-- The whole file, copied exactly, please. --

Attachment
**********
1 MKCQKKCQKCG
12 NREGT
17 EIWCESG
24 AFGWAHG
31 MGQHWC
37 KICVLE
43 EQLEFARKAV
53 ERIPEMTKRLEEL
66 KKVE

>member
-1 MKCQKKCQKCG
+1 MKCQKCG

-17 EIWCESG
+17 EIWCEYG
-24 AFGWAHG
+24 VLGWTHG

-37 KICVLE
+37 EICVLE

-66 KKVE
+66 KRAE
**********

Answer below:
1 MKCQKKCQKCG
12 NREGT
17 EIWCESG
24 AFGWAHG
31 MGQHWC
37 KICVLE
43 EQLEFARKAV
53 ERIPEMTKRLEEL
66 KKVE

>member
-1 MKCQKKCQKCG
+1 MKCQKCG

-17 EIWCESG
+17 EIWCEYG
-24 AFGWAHG
+24 VLGWTHG

-37 KICVLE
+37 EICVLE

-66 KKVE
+66 KRAE